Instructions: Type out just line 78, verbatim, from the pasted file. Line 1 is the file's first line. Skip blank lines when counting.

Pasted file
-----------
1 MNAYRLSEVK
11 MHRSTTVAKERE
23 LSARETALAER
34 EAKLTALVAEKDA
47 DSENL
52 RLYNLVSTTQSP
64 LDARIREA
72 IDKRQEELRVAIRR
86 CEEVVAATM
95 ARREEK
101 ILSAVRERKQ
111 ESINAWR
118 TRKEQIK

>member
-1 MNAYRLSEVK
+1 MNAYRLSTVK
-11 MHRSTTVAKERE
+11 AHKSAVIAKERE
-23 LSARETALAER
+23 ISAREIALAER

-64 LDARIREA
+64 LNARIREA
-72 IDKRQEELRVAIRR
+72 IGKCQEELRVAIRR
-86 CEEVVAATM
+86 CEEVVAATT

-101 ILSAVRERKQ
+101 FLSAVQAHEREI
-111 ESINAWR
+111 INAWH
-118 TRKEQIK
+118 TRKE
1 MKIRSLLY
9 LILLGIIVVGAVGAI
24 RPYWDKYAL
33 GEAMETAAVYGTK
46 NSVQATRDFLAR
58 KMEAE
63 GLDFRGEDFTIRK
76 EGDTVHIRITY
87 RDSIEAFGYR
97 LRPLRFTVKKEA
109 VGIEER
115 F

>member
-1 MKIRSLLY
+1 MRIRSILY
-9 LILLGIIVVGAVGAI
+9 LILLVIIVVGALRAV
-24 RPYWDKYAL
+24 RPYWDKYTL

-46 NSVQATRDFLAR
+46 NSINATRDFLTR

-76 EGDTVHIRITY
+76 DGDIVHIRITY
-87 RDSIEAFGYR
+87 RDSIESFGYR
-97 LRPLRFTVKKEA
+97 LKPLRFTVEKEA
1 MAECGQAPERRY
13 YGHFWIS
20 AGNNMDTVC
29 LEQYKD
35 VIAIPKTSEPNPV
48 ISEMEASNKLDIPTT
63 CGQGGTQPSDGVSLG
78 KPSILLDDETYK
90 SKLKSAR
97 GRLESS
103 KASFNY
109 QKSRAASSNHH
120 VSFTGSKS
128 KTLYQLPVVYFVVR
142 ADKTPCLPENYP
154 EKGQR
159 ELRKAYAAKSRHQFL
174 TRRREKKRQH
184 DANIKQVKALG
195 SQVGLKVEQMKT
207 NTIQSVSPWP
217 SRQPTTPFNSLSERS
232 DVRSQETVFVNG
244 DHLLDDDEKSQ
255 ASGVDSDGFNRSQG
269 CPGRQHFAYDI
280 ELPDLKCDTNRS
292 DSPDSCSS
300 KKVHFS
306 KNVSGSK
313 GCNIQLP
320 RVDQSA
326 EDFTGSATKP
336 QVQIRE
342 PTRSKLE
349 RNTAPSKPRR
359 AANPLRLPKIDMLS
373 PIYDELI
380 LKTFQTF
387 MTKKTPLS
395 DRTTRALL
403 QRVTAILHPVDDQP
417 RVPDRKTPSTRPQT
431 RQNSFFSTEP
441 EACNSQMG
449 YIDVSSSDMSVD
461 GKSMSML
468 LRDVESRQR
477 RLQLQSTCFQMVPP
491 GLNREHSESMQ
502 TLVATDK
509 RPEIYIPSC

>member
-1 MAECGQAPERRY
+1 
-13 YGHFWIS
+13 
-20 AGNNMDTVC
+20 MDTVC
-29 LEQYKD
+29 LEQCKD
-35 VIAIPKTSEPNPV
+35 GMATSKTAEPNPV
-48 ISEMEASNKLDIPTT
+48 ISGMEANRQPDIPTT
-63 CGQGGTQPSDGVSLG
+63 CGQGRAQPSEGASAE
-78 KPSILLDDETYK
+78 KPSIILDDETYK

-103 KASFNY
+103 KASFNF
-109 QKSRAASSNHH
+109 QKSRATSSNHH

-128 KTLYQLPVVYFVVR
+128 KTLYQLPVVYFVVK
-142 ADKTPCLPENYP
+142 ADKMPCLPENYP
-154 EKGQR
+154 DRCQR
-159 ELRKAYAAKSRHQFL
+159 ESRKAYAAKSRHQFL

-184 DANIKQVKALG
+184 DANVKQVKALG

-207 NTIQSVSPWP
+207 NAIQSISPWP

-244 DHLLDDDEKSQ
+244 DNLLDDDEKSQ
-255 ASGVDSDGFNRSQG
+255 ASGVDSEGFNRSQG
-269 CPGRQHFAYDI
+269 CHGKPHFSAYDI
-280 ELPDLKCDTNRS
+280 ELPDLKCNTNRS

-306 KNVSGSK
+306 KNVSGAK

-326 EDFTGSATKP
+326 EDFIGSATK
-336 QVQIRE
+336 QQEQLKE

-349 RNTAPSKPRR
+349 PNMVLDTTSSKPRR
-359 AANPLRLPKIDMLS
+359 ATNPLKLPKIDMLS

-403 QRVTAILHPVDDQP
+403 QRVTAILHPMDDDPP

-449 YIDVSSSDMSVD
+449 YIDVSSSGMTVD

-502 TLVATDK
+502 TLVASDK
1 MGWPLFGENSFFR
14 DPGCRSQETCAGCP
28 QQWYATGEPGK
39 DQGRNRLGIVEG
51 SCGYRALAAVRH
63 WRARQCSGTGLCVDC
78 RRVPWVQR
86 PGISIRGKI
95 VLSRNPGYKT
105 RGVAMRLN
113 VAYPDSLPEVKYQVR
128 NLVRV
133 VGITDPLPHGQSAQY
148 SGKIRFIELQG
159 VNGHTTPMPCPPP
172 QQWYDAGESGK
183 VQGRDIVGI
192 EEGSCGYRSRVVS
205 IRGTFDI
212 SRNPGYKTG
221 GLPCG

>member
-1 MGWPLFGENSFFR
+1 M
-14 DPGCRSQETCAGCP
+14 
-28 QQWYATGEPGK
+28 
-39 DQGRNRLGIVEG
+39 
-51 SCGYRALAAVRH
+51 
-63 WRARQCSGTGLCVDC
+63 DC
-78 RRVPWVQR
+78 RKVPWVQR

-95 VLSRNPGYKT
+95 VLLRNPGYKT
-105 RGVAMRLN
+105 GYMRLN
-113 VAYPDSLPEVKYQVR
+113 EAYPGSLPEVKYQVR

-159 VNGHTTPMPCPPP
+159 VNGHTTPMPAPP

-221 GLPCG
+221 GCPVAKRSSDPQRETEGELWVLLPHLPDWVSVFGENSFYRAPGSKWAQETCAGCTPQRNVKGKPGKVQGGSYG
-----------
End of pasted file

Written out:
184 DANIKQVKALG